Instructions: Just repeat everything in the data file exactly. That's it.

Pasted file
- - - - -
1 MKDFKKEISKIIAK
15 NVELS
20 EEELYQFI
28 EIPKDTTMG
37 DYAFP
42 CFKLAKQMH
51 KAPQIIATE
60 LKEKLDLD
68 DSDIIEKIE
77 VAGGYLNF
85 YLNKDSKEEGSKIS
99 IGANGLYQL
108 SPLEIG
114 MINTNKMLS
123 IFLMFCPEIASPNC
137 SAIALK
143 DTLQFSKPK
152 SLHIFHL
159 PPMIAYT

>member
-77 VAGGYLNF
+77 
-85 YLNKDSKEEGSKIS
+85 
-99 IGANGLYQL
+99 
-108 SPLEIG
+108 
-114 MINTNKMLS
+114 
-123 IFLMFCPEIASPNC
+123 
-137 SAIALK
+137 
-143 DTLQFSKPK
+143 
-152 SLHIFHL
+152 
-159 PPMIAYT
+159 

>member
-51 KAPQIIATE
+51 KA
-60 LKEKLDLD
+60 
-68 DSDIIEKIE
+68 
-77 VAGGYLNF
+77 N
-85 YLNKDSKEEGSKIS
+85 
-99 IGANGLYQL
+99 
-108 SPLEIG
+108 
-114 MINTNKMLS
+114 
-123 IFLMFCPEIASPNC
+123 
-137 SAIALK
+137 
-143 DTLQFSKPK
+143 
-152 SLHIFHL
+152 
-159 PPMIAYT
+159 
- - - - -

1 MKDFKKEISKIIAK
15 NVELS
20 EEELYQFI
28 EIPKDTTMG
37 DYAFP
42 CFKLAKQMH
51 KAPQIIATE
60 LKEKLDLD
68 DSDIIEKIE
77 VAGGYLNF
85 YLNKDSKEEGSKIS
99 IGANGLYQL
108 SPLEIG
114 MINTNKMLS
123 IFLMFCPEIASPNC
137 SAIALK
143 DTLQFSKPK
152 SLHIFHL
159 PPMIAYT

>member
-77 VAGGYLNF
+77 
-85 YLNKDSKEEGSKIS
+85 
-99 IGANGLYQL
+99 
-108 SPLEIG
+108 
-114 MINTNKMLS
+114 
-123 IFLMFCPEIASPNC
+123 
-137 SAIALK
+137 
-143 DTLQFSKPK
+143 
-152 SLHIFHL
+152 
-159 PPMIAYT
+159 

>member
-51 KAPQIIATE
+51 KA
-60 LKEKLDLD
+60 
-68 DSDIIEKIE
+68 
-77 VAGGYLNF
+77 N
-85 YLNKDSKEEGSKIS
+85 
-99 IGANGLYQL
+99 
-108 SPLEIG
+108 
-114 MINTNKMLS
+114 
-123 IFLMFCPEIASPNC
+123 
-137 SAIALK
+137 
-143 DTLQFSKPK
+143 
-152 SLHIFHL
+152 
-159 PPMIAYT
+159 